The reason behind our lazy ways seems to be because we are not adults, we are ‘kidadults’. A generation of passive, lazy people who still live at home with their parents and who consume the accomplishments of the rare twenty-something success story from the comfort of our family couch.

I mean, all twenty somethings are like this, a TED talk said so;

“Hanging out and hooking up are just some of the ways today’s ‘kiddults’ are wasting their 20s, says clinical psychologist, Dr Meg Jay.”

God, there is just so much wrong with that sentence. Look, everyone in their twenties goes out and hooks up, but we aren’t defined by that. You can’t just dismiss an entire generation because you think they aren’t ambitious enough. The truth is, people in their twenties are ambitious now, we want great jobs and to be successful.

Except, we are paying for the mistakes of the previous generation. They are the ones who monumentally screwed us economically and now thing it’s ok to bash twenty-somethings because it looks like we aren’t working? That is total crap.

The opportunities just aren’t there anymore. We all wish they were but there are only so many unpaid internships you can get treated badly at before you start to lose confidence. But the writer of this article seems to think we should be so lucky to be doing unpaid internships – it’s all about experience guys! – an old chestnut trotted out by our elder generation who feel we should be grateful for the scraps they throw down from the employment table.

Why can’t we be happy working for free without any regulation and most of the time, no intentions of full time employment. I mean, the intern culture in this country is just depressingly grim, but the article takes a even worse turn when the girl who is doing an unpaid internship pipes up with this little gem;

“From a personal point of view, becoming a mum is definitely part of my long-term plan. For now, though, I’m just focused on my career.”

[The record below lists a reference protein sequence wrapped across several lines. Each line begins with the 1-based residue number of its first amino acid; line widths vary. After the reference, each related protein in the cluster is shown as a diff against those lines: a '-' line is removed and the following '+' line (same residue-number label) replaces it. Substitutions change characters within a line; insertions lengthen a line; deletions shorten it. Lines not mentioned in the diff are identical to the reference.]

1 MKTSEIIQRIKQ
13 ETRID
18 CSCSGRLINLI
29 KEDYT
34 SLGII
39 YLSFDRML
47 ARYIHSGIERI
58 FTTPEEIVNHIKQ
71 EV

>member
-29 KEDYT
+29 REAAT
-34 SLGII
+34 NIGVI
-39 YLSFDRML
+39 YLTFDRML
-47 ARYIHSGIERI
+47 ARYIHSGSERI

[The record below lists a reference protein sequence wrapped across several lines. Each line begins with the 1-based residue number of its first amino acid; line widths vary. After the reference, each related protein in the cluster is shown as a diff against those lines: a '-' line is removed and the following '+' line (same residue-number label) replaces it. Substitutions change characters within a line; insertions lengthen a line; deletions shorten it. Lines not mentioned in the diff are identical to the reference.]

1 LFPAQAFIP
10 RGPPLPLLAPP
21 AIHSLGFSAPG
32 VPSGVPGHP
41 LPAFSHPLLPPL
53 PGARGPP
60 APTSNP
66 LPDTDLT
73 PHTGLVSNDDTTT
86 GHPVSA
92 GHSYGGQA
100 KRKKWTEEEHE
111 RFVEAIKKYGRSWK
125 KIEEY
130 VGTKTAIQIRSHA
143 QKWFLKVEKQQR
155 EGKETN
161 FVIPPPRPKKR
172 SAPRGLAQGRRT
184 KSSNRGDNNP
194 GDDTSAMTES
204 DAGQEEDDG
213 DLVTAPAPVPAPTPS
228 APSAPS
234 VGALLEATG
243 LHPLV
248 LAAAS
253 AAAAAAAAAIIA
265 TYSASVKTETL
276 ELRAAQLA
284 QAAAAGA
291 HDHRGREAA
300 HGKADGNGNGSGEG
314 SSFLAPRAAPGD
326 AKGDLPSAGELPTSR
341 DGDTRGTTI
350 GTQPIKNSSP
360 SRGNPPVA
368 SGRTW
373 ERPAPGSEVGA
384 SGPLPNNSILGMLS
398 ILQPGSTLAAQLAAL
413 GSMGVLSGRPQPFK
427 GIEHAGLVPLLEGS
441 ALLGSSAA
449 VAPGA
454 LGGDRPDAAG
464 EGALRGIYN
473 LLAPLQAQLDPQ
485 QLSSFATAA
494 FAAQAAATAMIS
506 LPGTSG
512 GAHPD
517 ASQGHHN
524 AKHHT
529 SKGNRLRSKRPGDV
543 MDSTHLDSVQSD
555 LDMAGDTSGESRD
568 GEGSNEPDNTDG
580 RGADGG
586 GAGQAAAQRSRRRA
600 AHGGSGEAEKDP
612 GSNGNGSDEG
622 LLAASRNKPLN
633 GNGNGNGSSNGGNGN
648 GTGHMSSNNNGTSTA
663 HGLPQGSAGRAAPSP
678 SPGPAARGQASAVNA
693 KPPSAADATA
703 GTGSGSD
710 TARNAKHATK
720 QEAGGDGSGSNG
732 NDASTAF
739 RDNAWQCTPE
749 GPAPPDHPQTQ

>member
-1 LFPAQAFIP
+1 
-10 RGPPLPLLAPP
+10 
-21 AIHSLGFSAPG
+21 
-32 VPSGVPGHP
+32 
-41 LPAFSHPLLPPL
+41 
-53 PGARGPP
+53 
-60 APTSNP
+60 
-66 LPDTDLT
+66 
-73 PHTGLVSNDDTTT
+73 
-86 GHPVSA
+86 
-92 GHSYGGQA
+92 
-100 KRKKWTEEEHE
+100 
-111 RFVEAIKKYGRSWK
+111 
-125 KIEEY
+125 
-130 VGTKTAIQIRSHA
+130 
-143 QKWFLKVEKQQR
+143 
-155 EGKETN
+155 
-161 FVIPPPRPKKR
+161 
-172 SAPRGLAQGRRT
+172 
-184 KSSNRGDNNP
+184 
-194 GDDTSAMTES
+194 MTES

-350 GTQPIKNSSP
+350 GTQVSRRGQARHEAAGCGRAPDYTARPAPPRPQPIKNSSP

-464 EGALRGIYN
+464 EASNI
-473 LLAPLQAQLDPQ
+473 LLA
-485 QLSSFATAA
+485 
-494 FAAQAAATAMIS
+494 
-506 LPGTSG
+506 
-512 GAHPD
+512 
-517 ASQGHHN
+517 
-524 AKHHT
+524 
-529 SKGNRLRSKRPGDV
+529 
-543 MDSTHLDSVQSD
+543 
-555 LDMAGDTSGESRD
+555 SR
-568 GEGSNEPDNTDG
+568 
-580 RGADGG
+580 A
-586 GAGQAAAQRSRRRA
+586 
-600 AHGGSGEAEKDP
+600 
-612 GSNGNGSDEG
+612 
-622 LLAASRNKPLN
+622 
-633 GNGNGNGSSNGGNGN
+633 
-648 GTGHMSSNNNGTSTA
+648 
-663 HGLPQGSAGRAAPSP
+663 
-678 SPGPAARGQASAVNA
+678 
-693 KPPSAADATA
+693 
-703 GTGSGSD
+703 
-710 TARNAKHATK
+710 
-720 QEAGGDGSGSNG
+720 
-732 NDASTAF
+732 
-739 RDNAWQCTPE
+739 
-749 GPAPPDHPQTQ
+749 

What is grating about this isn’t the idea of having children, its the fact that this was even an issue for the writer to include. Would you ask a male twenty something about his plans to have future children? No, it wouldn’t be asked. But for women, children obviously have to be included in the conversation, even if you are in your early twenties, as it’s obviously never too early to be thinking about kids ladies!

Even another comparison to J.Law is included;

“Even overachieving Lawrence says she can’t wait to move off centre stage and start a family.
“I do feel like the reason I was put on this Earth is to be a mother,” says the starlet, who’s dating British actor, Nicholas Hoult, “which is why it’s funny for me to end up with such an overwhelming career.”

So you can want to be successful in your career, but it’s always better to move from “centre stage” and have children? I mean, Jennifer Lawrence thinking it’s ridiculous for her to have such an amazing career, calling it ‘overwhelming’, just hurts my soul.

It’s the whole notion that ‘Oh gee gosh! How did I get such a good job – I have a vagina!”, like women shouldn’t want to be ambitious, and that they should be shocked with themselves when they do a good job is just such a dangerous line of thinking.

You can’t just assume that we’re a lost generation, we’ve been dealt a really shitty lot. We were lucky enough to come of age in the worst financial crisis in decades. So, yeah, we might be a bit slower getting things going, but trying to suggest that we don’t want to be successful is just insulting. We don’t need advice from thirty and forty somethings. You’ve done enough – seriously you have.

We’ll be fine – even if we are millenials.

Nice Guys on Tinder?

Tinder is now officially a phenomenon. The dating app now matches up to 5 million people a day and in the last 24 hours the company has announced that it is going to be introducing ‘verified’ Tinder accounts for celebrities, presumably so they can hook up with each other, or any super hot random person they see.

That’s all fine and amazing for the app creators but is the ‘Nice Guy’ trope creeping into the app? The idea that a guy will tell you your cute and ask where your from before asking you to sleep with him and if you refuse ‘then what the hell are you doing on this app you slut’ line of thinking. Maybe ‘Tinder Guy’ is an offshoot of the ‘Nice Guy’ category, the same way the ‘Cool Girl’ is almost an evolution of the ‘Manic Pixie Dream Girl’?